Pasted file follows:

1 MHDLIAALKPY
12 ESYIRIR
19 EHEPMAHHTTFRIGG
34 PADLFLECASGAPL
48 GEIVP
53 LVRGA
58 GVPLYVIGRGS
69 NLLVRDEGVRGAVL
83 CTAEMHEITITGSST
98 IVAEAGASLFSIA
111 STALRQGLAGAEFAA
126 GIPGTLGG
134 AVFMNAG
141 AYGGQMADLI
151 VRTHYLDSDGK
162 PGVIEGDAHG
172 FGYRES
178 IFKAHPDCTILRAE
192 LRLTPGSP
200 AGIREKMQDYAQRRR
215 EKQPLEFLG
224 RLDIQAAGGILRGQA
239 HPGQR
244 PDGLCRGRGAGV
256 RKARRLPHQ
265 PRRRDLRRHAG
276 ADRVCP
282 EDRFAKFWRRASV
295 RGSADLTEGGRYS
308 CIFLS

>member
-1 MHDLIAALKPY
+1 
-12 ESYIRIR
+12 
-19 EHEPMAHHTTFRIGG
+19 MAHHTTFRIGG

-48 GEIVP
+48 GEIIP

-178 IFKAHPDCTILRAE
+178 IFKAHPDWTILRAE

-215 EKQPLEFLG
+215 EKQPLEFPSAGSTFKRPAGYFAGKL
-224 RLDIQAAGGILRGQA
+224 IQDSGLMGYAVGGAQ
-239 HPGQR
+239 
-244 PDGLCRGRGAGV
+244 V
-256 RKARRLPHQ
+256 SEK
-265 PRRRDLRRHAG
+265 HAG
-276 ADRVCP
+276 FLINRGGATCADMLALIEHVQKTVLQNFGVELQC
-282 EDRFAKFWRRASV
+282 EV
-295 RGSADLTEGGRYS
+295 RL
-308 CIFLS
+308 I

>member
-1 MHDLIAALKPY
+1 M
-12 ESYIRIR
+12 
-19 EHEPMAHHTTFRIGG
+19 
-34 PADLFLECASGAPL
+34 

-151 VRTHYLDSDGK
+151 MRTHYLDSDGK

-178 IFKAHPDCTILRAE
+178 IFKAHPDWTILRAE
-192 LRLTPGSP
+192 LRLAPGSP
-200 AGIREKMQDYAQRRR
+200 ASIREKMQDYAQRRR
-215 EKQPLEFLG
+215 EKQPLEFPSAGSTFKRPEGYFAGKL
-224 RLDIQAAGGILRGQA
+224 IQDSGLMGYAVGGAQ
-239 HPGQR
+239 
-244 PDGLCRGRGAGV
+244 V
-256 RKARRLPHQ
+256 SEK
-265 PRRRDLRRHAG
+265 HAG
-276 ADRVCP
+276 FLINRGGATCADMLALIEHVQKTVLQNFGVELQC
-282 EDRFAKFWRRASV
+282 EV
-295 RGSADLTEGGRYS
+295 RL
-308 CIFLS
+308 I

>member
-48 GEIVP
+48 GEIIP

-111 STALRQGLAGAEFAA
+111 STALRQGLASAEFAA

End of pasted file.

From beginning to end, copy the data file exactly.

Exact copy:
1 MHDLIAALKPY
12 ESYIRIR
19 EHEPMAHHTTFRIGG
34 PADLFLECASGAPL
48 GEIVP
53 LVRGA
58 GVPLYVIGRGS
69 NLLVRDEGVRGAVL
83 CTAEMHEITITGSST
98 IVAEAGASLFSIA
111 STALRQGLAGAEFAA
126 GIPGTLGG
134 AVFMNAG
141 AYGGQMADLI
151 VRTHYLDSDGK
162 PGVIEGDAHG
172 FGYRES
178 IFKAHPDCTILRAE
192 LRLTPGSP
200 AGIREKMQDYAQRRR
215 EKQPLEFLG
224 RLDIQAAGGILRGQA
239 HPGQR
244 PDGLCRGRGAGV
256 RKARRLPHQ
265 PRRRDLRRHAG
276 ADRVCP
282 EDRFAKFWRRASV
295 RGSADLTEGGRYS
308 CIFLS

>member
-1 MHDLIAALKPY
+1 
-12 ESYIRIR
+12 
-19 EHEPMAHHTTFRIGG
+19 MAHHTTFRIGG

-48 GEIVP
+48 GEIIP

-178 IFKAHPDCTILRAE
+178 IFKAHPDWTILRAE

-215 EKQPLEFLG
+215 EKQPLEFPSAGSTFKRPAGYFAGKL
-224 RLDIQAAGGILRGQA
+224 IQDSGLMGYAVGGAQ
-239 HPGQR
+239 
-244 PDGLCRGRGAGV
+244 V
-256 RKARRLPHQ
+256 SEK
-265 PRRRDLRRHAG
+265 HAG
-276 ADRVCP
+276 FLINRGGATCADMLALIEHVQKTVLQNFGVELQC
-282 EDRFAKFWRRASV
+282 EV
-295 RGSADLTEGGRYS
+295 RL
-308 CIFLS
+308 I

>member
-1 MHDLIAALKPY
+1 M
-12 ESYIRIR
+12 
-19 EHEPMAHHTTFRIGG
+19 
-34 PADLFLECASGAPL
+34 

-151 VRTHYLDSDGK
+151 MRTHYLDSDGK

-178 IFKAHPDCTILRAE
+178 IFKAHPDWTILRAE
-192 LRLTPGSP
+192 LRLAPGSP
-200 AGIREKMQDYAQRRR
+200 ASIREKMQDYAQRRR
-215 EKQPLEFLG
+215 EKQPLEFPSAGSTFKRPEGYFAGKL
-224 RLDIQAAGGILRGQA
+224 IQDSGLMGYAVGGAQ
-239 HPGQR
+239 
-244 PDGLCRGRGAGV
+244 V
-256 RKARRLPHQ
+256 SEK
-265 PRRRDLRRHAG
+265 HAG
-276 ADRVCP
+276 FLINRGGATCADMLALIEHVQKTVLQNFGVELQC
-282 EDRFAKFWRRASV
+282 EV
-295 RGSADLTEGGRYS
+295 RL
-308 CIFLS
+308 I

>member
-48 GEIVP
+48 GEIIP

-111 STALRQGLAGAEFAA
+111 STALRQGLASAEFAA